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Blast from the Past: Theoben Rapid

Blast from the Past: Theoben Rapid

A pre-charged pneumatic (PCP) air rifle, what I am I doing? Although springers, in the main, float my boat, I have always had a soft spot for the original gas ram Theobens, and their old Rapid Seven PCP has always had its allure, largely due to the fact that John Darling ‘The Airgun Hunter’ used one.

Rapids first came on the scene in 1990s, when Theoben Engineering astonished everyone, not only with their pre-charged air rifle to rival Air Arms or Daystate, but it had a massive shot capacity, as well as a removable, 7-shot magazine that was the clincher for many a would-be hunter.

Overall weight was 6.7lbs with a two stage trigger (which BTW was awful) but its compact size and walnut stock really endeared it to lots of shooters. Original Rapids had 16” barrels and were made by Anschutz and choked at the muzzle, so always shot superb groups, another reason why the Rapid caught on. Well, this was the rifle that really started the rapid fire revelation in the airgun industry. Theoben’s revolutionary multi-shot rifle, like the company, no longer exists and is now only available as a second-hand item but with plenty of accessories, spares and upgrades still available.


I managed to pick up a later model from Francis Lovells in Witney and it’s a Series or Mark 1 version with Gamo trigger and in 22 and FAC-rated at 30 ft/lbs all for the princely sum of £595. Quite a bargain for such a classic model! The overall design is a love it or hate affair, some people think that the buddy bottle up front looks ugly, but at 150-shots per charge in .22 with the original 280cc air tank, or 300 with the larger 400 cc unit, I can cope with bad looks. However, that’s in standard 12 ft/lb version, my FAC gun, even with its 400cc bottle, can only manage 45-ish shots at 30ft/lbs per fill at 220 bar. But that’s not bad given the technology of the day.

The original .22 model was a pure hunter configuration with a nice short 16” barrel and right hand styled walnut sporter stock, although the Rapid range includes various upgrades in the trigger, stock configuration and sound moderator department. This newer version had the longer 19” barrel found on FAC or Super Rapids.

Pronounced lip

The test gun had the right-handed stock and not the ambidextrous type and, being a Mark 1, has a short forend with pronounced lip to wrap around the buddy bottle. This is actually really comfortable and the rear butt section, although simple in design, offers a very heads up and comfortable hold to it. I really like the stippled pistol grip finish over chequering and the rolled over cheek piece can be used in the other shoulder if necessary. A large, ventilated recoil pad is there for grip and length of pull increase and certainly not for recoil reduction! It is walnut with a dry-oiled finish and this model was in near mint condition.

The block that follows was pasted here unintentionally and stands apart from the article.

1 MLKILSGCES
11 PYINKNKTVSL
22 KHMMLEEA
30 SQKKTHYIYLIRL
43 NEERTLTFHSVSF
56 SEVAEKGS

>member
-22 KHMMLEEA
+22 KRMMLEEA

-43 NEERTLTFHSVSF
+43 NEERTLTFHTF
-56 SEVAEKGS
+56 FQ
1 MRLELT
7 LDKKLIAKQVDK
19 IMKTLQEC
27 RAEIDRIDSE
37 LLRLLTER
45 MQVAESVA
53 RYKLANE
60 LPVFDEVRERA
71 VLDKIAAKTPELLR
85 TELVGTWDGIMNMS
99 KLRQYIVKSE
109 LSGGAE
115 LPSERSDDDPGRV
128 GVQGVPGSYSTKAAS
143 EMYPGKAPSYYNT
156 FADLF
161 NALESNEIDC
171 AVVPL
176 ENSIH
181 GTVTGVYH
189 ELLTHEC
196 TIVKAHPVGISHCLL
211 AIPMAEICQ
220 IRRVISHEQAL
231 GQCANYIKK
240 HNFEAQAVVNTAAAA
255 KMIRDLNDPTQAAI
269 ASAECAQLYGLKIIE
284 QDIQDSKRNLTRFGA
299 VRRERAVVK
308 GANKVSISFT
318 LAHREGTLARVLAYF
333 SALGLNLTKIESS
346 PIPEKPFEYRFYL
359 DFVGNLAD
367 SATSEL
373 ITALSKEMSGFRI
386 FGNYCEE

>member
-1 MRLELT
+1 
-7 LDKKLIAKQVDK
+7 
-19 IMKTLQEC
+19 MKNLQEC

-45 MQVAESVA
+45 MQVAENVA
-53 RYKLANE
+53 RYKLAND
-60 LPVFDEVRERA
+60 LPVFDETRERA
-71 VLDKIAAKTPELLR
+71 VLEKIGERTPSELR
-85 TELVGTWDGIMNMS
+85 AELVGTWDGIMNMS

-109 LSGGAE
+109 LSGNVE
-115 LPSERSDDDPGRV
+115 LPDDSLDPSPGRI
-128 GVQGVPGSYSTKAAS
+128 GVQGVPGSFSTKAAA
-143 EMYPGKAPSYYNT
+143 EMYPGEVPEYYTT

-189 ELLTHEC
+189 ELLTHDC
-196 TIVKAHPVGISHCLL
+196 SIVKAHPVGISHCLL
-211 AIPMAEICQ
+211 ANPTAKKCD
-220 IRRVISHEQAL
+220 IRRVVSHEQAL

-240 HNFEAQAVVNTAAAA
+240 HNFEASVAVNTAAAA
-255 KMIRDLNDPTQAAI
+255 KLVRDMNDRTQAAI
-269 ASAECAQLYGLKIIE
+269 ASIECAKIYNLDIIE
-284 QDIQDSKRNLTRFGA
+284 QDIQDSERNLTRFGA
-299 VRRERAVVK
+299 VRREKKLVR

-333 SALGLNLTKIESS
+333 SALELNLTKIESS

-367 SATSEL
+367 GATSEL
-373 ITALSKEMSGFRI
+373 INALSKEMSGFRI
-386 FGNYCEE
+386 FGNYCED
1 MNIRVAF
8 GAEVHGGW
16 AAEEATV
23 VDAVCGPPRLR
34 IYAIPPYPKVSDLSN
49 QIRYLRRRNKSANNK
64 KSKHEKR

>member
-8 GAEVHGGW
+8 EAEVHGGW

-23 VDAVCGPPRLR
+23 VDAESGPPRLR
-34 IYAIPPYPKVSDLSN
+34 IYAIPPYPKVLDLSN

It was a real peach to handle, coming up the shoulder nicely, with plenty of natural pointability.

As stated, the forend is short to accommodate the buddy bottle and, as such, has a large recess cut in the top of it below the barrel to facilitate the removal of the unit from the stock. This is not a problem on the range, but it leaves a large area prone to undergrowth collection and rain. The heart of the rifle, the action block, is CNC machined from aircraft grade aluminium, which houses all the valve system, magazine, trigger and bolt units. It is hard black anodised and uses the original, Theoben rings that screw directly on top.

The bolt operation is positive and short in travel that greatly aids to accurate delivery of each pellet into the barrel. Opening the bolt and locking the lever into the rear cut-out allows the mag to be slid out from the right side in the 7-shot variety or from the left if the 12-shot is installed.

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There are two shields to the left of the mag well to protect it from knocks and add support. The only obvious change to the firing cycle in FAC was that the bolt operation was stiffer, due to the beefed up hammer spring to knock open that exhaust valve internally.

Pop in a pellet